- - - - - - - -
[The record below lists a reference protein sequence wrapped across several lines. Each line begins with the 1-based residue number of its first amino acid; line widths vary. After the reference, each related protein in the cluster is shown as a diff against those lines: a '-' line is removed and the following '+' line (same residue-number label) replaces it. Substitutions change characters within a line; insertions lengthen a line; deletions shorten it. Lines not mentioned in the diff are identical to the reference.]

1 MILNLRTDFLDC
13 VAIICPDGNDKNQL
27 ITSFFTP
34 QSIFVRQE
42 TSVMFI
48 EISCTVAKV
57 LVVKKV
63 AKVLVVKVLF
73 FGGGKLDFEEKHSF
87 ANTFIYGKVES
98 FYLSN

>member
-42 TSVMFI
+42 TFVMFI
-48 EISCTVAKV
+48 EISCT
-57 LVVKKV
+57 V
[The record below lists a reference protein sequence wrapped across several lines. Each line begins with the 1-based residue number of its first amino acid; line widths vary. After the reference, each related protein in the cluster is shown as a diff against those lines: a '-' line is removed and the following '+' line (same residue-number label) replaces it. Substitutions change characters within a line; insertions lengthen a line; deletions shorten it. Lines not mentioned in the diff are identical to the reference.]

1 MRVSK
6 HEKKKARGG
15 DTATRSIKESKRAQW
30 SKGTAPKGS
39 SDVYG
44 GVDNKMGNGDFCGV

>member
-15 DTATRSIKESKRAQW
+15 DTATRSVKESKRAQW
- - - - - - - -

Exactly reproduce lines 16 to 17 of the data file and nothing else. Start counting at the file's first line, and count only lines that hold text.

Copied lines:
-48 EISCTVAKV
+48 EISCT